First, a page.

That's great info, Ottava and Abd. I hope you we can synthesise some of this experience and wisdom into some guidelines at Wikiversity:Revision deletion. -- Jtneill - Talk - c 00:14, 10 June 2010 (UTC)

Aerospace Engineering

--Aditya Cholan 04:07, 13 June 2010 (UTC)hi every one. I'm Arun Shankar from India . I would like to know about Aerospace engineering and the type of jobs available for it. Also, people say that there is very less job opportunity in India . Please give me details and help me.I'll need this information for joining a college. Thanks in advance.

Where to host graphical content?

It seems to me like there is MASSIVE overlap in some projects (wikiversity, wikipedia, wikibooks, wikieducator, etc). It seems to me, particularly for graphics/animations/etc that we should "share" between these projects. I suppose since it is all open, we can just take graphics from one and paste them in another, but I see something more like wikigraphics.com (yay, another project!) that people use to create graphical content that should be linked to from all other wikiXYZ projects. Thoughts? -- Daviddoria 12:12, 14 June 2010 (UTC)

Wikimedia Commons should be able to serve that purpose. It accepts freely licensed media content which can then be used on Wikiversity, Wikibooks, or any of the other WMF projects without having to upload it locally there. As far as I understand, it would be possible for WikiEducator to use content hosted on Commons in the same way subject to setting the Wiki up in a particular way. Adambro 12:18, 14 June 2010 (UTC)
Why don't all of the wikimedia projects just not allow files to be uploaded to the individual wikis and force everything to be hosted at wikicommons? Daviddoria 18:18, 15 June 2010 (UTC)
Wikimedia projects (Wikipedia, Wikibooks, Wikiversity, Wikinews, Wiktionary, to name a few) can all use files that have been uploaded to Wikimedia Commons as if they were uploaded locally using the same method e.g [[File:Foobar.jpg]]. Wikieducator isn't a Wikimedia project, but recent versions of the mediawiki software allow local repositories to be build transparently by importing uploaded files from external repositories, which Wikieducator could use if they wanted to make use of files from Wikimedia Commons. -- darklama  12:24, 14 June 2010 (UTC)
Wiki commons is for all (permitted) file types, not just graphics. In general, users should be encouraged to upload to commons, but it is also helpful to have the capability for local uploads to specific sister projects. This does, however, create some double-handling. -- Jtneill - Talk - c 23:28, 15 June 2010 (UTC)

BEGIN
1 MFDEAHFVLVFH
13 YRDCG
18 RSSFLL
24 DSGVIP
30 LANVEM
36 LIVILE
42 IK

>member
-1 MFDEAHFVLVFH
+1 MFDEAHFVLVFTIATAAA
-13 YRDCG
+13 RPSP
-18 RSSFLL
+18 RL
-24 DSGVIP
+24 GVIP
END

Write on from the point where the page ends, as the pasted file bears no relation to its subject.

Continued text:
WikiEducator vs WikiVersity

I came across this: http://wikieducator.org/ It seems like they have almost the same goals as the WikiVersity project? I understand the difference between WikiPedia and WikiVersity, but what is the difference between WikiVersity and WikiEducator? Daviddoria 13:40, 14 June 2010 (UTC)

These two are very similar projects. As you can see on the WikiEducator page, there are some links between them, but only a tiny-tiny proportion of cooperation potential is used so far. --Gbaor 15:20, 15 June 2010 (UTC)
Some quick thoughts - Possibly the main difference is that Wikiversity is supported by the Wikimedia Foundation whereas WikiEducator is supported by the Commonwealth of Learning. This means that WV is integrated with the sister projects more so than with WE. By all means try out WE and see what you think - most regular users of Wikiversity have. Personally, I find the governance structure of WE of some concern - at the end of the day Wayne Mackintosh calls the shots for better or worse. There is a more organised, transparent governance structure for WV, with its own problems, including that at the end of the day the WMF board or its representatives such as Jimmy Wales may call the shots. WE has some more freedom in its structure and use of mediawiki add-ons - this can be an advantage or disadvantage (e.g., the use of liquid threads on talk pages on WE annoys some people). -- Jtneill - Talk - c 23:20, 15 June 2010 (UTC)

Reproducible Graphics

One thing that I believe would really help with technical content is requiring that all graphics that are available also point to the files or code necessary to produce them. For example, consider that someone creates a nice vector graphic in Illustrator or Inkscape, exports it to a jpg, and uploads it to WikiCommons. While that is certainly appreciated, if someone notices an error in the image, or suggests an improvement to it, it has to be produced from scratch all over again! Another case is that someone writes some Matlab or similar code to produce a plot and then uploads the plot to WikiCommons. This code must also be available so, again, if someone wants to change it, it is a simple incremental change instead of having to start from scratch.

Any thoughts on how to suggest that people do this/start enforcing this?

Daviddoria 14:59, 15 June 2010 (UTC)

Suggesting or supporting are one thing, enforcing another. Enforcing is utterly impractical. It's demanding that volunteers jump through hoops. But, hey, setting up suggested guidelines and procedures, making it easy, all that, is just fine. And requesting such files from users is, again, just fine. As long as it's nice, and supportive! --Abd 16:58, 15 June 2010 (UTC)